• Allan,

      I don’t think you’re quite grasping the distinction between antecedent and consequent conditions. There is no “what if” in consequent conditions. The is the “gratitude” of which the apostle Paul speaks in the 2nd half of his epistles, of which we speak in the 3rd part of the catechism. It’s what believers do. If one is utterly uninterested in sanctity, then, like James (ch. 2) we have a right to question such a person’s claim to believe but if one believes, then one seeks, in grace, in union with Christ, to die to self and to live to Christ (per Romans 6) with the knowledge (per Romans 7) that we often fail. We struggle in light of the blessed assurance of Romans 8. Our sanctification is the work of God’s grace (WSC Q/A 35).

      Christ has met the “what if” conditions for us. We respond out of gratitude for all that he has done. What if there is no response? Then we say, “Repent and believe in the Lord Jesus Christ!”

      See these resources on conditions.

  7. what’s your view on consistency with inerrancy in the matter of biblical astronomy vis a vis science and the adjustments we have made and applying that same consistency to what science tells us about the flood and creation with respect to being an account about universality of both events? Because if you think about it intelligently – the traffic has not been in reverse – biblical texts have not created scientific principles – any thoughts would be really helpful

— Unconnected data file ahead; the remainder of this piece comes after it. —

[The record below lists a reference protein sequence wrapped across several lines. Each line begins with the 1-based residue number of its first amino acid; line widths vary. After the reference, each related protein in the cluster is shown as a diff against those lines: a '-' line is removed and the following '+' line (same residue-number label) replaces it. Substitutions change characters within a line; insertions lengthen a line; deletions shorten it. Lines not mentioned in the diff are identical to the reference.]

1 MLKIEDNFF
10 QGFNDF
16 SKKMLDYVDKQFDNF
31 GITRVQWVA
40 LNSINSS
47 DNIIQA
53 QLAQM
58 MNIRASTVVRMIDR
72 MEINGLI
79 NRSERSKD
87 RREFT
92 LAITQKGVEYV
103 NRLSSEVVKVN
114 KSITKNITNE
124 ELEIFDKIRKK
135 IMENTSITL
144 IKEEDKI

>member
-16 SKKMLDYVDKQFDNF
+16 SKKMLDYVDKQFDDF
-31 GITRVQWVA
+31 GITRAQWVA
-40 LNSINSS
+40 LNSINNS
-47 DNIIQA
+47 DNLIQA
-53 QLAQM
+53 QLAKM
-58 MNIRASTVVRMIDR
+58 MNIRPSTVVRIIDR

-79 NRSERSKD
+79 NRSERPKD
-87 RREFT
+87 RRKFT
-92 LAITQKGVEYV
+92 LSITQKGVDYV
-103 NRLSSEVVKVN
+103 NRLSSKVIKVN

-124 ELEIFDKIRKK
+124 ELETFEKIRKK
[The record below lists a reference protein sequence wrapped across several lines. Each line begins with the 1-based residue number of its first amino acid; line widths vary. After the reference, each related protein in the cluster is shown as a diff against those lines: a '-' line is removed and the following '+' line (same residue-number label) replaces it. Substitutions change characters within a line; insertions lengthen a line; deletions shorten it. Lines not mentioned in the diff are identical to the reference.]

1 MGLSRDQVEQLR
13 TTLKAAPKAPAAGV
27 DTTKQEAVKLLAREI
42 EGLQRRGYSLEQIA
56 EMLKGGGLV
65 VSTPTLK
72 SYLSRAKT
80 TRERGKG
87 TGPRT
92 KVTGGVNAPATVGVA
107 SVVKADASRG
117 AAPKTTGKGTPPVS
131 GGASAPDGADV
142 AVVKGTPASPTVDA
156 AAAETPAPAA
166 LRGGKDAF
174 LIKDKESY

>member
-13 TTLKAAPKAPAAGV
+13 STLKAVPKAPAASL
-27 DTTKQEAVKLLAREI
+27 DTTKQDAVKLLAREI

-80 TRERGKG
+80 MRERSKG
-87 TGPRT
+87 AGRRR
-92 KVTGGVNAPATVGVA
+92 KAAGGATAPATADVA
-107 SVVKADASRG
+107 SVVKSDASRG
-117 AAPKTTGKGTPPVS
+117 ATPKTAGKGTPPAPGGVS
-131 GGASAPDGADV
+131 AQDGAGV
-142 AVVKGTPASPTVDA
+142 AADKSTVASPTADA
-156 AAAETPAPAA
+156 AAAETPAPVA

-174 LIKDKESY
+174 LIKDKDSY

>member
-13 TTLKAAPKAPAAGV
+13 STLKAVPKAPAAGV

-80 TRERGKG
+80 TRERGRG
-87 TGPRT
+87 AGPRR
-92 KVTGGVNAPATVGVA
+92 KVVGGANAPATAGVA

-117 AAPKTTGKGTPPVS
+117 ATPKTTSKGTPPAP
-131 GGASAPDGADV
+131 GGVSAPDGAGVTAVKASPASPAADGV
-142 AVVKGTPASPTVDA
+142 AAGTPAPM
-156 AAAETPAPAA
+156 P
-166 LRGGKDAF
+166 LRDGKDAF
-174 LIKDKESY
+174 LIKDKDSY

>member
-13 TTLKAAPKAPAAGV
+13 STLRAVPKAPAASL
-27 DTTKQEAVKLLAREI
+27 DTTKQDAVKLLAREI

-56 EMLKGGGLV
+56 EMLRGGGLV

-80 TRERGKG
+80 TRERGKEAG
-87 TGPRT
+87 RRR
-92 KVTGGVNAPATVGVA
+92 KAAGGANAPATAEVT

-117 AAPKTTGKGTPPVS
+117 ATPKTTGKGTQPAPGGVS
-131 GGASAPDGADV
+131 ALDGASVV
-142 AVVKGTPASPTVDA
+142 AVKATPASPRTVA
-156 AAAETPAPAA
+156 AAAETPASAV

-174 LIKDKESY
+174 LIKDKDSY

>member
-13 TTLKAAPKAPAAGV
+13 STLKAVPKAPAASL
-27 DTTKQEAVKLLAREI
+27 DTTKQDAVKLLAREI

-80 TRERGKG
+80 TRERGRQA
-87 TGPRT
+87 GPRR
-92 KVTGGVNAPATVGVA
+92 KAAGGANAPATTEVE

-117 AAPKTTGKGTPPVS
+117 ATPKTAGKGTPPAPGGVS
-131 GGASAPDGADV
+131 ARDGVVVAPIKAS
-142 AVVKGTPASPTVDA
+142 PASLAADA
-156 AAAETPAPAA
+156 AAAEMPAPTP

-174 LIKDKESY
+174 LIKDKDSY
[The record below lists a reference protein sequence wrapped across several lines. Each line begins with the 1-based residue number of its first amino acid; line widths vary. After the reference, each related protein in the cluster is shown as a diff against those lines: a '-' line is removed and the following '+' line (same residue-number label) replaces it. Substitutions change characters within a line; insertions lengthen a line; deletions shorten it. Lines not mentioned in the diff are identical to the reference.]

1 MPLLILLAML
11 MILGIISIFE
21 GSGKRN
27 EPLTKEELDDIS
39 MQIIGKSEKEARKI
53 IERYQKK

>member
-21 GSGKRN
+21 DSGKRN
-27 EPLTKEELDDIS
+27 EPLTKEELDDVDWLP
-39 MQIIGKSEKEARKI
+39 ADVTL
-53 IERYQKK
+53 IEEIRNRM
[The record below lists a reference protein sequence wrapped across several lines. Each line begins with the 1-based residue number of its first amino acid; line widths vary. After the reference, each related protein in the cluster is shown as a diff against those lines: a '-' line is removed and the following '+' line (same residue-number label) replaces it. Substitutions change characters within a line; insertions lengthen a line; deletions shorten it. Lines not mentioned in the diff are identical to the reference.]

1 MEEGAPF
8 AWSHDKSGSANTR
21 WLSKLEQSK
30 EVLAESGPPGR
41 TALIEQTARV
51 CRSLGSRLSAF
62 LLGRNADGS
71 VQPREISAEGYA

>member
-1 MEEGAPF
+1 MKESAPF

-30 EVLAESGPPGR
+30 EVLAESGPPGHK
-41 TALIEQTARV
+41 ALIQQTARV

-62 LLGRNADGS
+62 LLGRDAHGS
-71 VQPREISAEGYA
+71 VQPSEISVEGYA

• What is “biblical” astronomy? Some modernists read the Bible with the same literalistic tendencies as the most flaming fundamentalist.

      A good bit of the content in the Bible is perspectival. It expresses matters in the way people perceive reality, which most present-day folk do also; and not in “scientifically precise” ways. “The sun rose,” isn’t likely a biblical description of an event that was ever intended–not even by Moses–to state a reality affirmative of geocentricism. Nor when we use the same description are we usually living in denial of a heliocentric concept of our solar-system home.

      People now–as in past eras–make mistakes in text application, make mistakes in interpreting the material as it relates to the vagaries of perception; not to mention presumed undeniable axioms of knowledge current in some age–which have gone on to be denied by a later generation of secular investigators.